RBA More Likely to Cut Than Raise Rates, UBS’s Anderson Saysby
Sees chance of Australia losing AAA rating as greater than 50%
Aussie dollar could become a headwind for key services sector
Australia’s central bank is more likely to cut interest rates than raise them if it moves at all this year, while an appreciating local dollar could make economic conditions tougher for industries outside mining, UBS Group AG’s Anne Anderson said.
“Should they need to ease, I think it’s more likely that they would have to take a more aggressive stance and move to 1 percent, so take half a percent off the cash rate,” Anderson, head of Australian fixed income at UBS Asset Management in Sydney, said in an interview with Bloomberg Television Tuesday. The Aussie dollar’s strength “could provide a headwind for our services sector, which is one of the major drivers of our economy,” she added.
Reserve Bank of Australia Governor Philip Lowe will announce the outcome of the board’s first policy meeting this year at 2:30 p.m. in Sydney, with 27 of 28 economists predicting no change from the current record-low 1.5 percent, and one forecasting a cut. Policy makers have shown a greater willingness to tolerate weak inflation as they try to maintain financial stability in an environment of surging property prices in Sydney and Melbourne.
“Certainly house prices have reignited, and that’s an issue from a financial stability perspective so they’ve got no interest in adding to that,” Anderson told Bloomberg TV’s ‘Daybreak Australia’ program. “But nonetheless I think other macro drivers will be more important and override that as we move through this year.”
Australia’s economy unexpectedly contracted in the third quarter, though most economists expect it to have rebounded in the final three months of the year. Meanwhile, weak wage growth as the economy adjusts to the end of a mining bonanza has compressed inflation, which has remained below the RBA’s target for the past nine quarters. A more than 5 percent jump in the currency last month is also likely to keep a lid on import prices.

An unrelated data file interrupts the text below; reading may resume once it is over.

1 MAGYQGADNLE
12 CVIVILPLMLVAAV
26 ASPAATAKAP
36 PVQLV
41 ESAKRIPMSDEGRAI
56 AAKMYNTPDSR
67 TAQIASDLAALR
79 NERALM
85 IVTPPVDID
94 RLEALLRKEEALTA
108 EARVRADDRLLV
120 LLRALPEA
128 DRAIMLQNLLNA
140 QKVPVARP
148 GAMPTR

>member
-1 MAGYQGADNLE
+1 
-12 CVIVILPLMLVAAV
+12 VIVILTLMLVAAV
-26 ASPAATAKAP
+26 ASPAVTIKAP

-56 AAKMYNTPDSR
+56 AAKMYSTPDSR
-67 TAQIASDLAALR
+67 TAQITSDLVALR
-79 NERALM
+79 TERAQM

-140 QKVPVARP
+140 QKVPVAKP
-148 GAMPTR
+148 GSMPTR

“Weakness in inflation is structural and it’s something that will take much longer to normalize, notwithstanding the global pulse of inflation increasing,” Anderson said. “I think some of the unique characteristics of Australia mean that our inflation will stay outside the target band of 2 to 3 percent for a little bit longer than previously expected.”
Looking ahead, markets are pricing in little chance of further policy easing this year, and switch to betting on some chance of a rate increase late in the year. Anderson said while an extended pause was possible, in her view the economic situation could unfold in a way that rates were “more likely to be down than up.”
Asked about the premium between U.S. Treasuries and Aussie bonds, Anderson said “this year you could see Australia trade through the U.S. as U.S policy normalizes and Australia is either on hold or if anything would ease.”
The developed world has shown signs of acknowledging the limits of monetary policy after several years of implementing unorthodox measures, and is returning to the traditional notion of fiscal policy as the primary means of economic stimulus. Anderson said the move could prove “a bumpy transition” given political uncertainties in Europe and the unpredictability of the Trump administration.
Questioned on whether Europe could step up to take a global leadership role as the U.S. retreats and leaves a power vacuum, Anderson was skeptical.
“Certainly the Europeans should try, but what’s unfolding in France at the moment I think is evidence that they may be challenged on that front if they’re fragmenting, and there’s a risk of a European breakup,” she said, referring to France’s looming presidential election and the rise of populist candidate Marine Le Pen. “It certainly leaves the door open for countries such as China to be on the ascendancy.”
Back in Australia, the government is trying to cut its budget deficit in order to avoid losing the nation’s AAA rating. Markets worldwide have shown little interest in such downgrades and Anderson reflected that view. “I wouldn’t call it a concern, the probability is greater than 50 percent, but we’re still very highly rated and I think that’s the thing that I focus on, that it’s still very strong,” she said.